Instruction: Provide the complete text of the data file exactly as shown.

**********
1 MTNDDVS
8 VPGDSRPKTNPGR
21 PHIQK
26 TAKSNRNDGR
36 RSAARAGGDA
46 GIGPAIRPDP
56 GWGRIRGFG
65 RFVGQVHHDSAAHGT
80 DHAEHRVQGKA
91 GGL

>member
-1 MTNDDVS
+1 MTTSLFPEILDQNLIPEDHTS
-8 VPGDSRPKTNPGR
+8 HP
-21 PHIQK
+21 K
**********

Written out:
1 MTNDDVS
8 VPGDSRPKTNPGR
21 PHIQK
26 TAKSNRNDGR
36 RSAARAGGDA
46 GIGPAIRPDP
56 GWGRIRGFG
65 RFVGQVHHDSAAHGT
80 DHAEHRVQGKA
91 GGL

>member
-1 MTNDDVS
+1 MTTSLFPEILDQNLIPEDHTS
-8 VPGDSRPKTNPGR
+8 HP
-21 PHIQK
+21 K